Get off the couch! 5 events to attend in February | General Arts & Culture | Hudson Valley

  • Courtesy of the Théâtre du Palais
  • Jim Gaffigan

Fight the February urge to stay home and enrich your life with these Hudson Valley events. Laugh with live-action comedies from Jim Gaffigan and Pete Correale, celebrate the legacy of John Lewis with a screening of the documentary John Lewis: good problem; and more this month.

THE COMEDY

February 25 to the Palace Theater
February 26 at Mid Hudson Civic Center

With the cartoonish voice of an Adult Swim cartoon character and a clean brand of humor that has near-universal appeal, voice actor and comedian Jim Gaffigan has been making America laugh for more than two decades. He has a handful of comedy specials and multiple Grammy nominations for his trademark observation routines that cover topics ranging from fatherhood to eating and laziness. He’s also not above the occasional poop joke. Gaffigan brings his stable of vocal impressions to Albany for a double-header on Feb. 25 and to Poughkeepsie on February 26 as part of the “We All Deserve This fun visit.

THE COMEDY

Pete Correale

February 26 at the bearsville theater

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With his thick Long Island accent, dramatic facial expressions and occasionally wild posturing, Pete Correale often sounds more like your friend’s hilarious, eternally pissed-off uncle than a stand-up comedian. Whether he’s about having a kid in his 40s, sports, marriage, pop culture, or everyday life, Correale brings a relatable perspective that will nonetheless have you constantly laughing. Co-host of “The Pete and Sebastian” podcast on SiriusXM and former writer and performer of “Kevin Can Wait”, he is often touted as an underrated talent by fans. Interpreter several times in “The Daily Show”, Letterman and Conan, Correale passes by Woodstock’s Bearsville Theater February 26.

MOVIE

To flee

January 28 to be determined at Upstate Movies

A darling of film festivals, the innovative animated film that mixes genres To flee straddling the border between memory and documentary. The film brings to life the untold story of Amin Nawabi’s physical and emotional journey as a child refugee fleeing Afghanistan for Denmark. Before his marriage, Nawabi takes a leap into his past, opening a painful chapter that he has kept sealed for more than 20 years but which threatens to disrupt his life and that of his future husband. Told by Nawabi in Danish, as he tells it to director Jonas Poher Rasmussen, the story is primarily represented through animation with flashes of live footage, an evocative cinematic experience that spans the emotional spectrum.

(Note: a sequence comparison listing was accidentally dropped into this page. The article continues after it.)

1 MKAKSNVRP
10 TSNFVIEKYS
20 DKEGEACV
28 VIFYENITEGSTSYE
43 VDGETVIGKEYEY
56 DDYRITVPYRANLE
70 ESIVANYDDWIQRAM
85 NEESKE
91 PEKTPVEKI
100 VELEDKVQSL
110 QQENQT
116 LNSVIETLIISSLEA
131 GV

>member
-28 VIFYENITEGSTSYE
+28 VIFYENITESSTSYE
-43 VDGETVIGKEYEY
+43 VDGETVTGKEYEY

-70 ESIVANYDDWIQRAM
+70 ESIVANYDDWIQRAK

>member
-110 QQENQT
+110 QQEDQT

ACTIVISM/CINEMA

John Lewis: good problem

February 5 at the Rosendale Theater

Postponed from MLK Day in January, this double header at Rosendale Theater celebrates the life and legacy of Dr. Martin Luther King, Jr. The event will begin at 3 p.m. with a staging of “Let it Shine, Living History Musical,” narrated by Jessieca McNabb of Radio Kingston and hosted by actors and local musicians, dancers. The event will also honor Ulster County’s current human rights and social justice leaders. At 5 p.m., the cinema will screen the 2020 documentary John Lewis: good problem, which tells the story of legendary congressman and lifelong activist John Lewis through interviews and rare archival footage. Stick around after the screening for a discussion led by local history teacher Albert Cook.

THEATER

From February 24 to March 6 at SUNY New Paltz

In 1920, Harvard University formed a secret tribunal to deal with charges of “homosexual activity” following a student’s suicide. A docudrama conceived by Tony Speciale and developed in conjunction with members of his ensemble, Plastic Theatre, “Unnatural Acts” details the formation of the Secret Court and its persecution of gay students. The play, which debuted at the Off-Broadway Classic Stage Company theater in 2011, will be hosted by SUNY New Paltz students just over 100 years after the real events.

CONFERENCES AND CONFERENCES

Hudson Valley Lost Amusement Parks

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February 9, virtual via Zoom

The Hudson River Maritime Museum’s “Follow the River” lecture series is as meandering as its title suggests, covering topics ranging from maritime to local. The next episode, “Hudson Valley Lost Amusement Parks,will be led by historians Wes and Barbara Gottlock. The duo, who have published six books together, including one on the subject, will tell the story of the area’s many past amusement parks, which grew alongside the population and transport boom of the 20th century and served as recreational destinations. to the region for more than 50 years.

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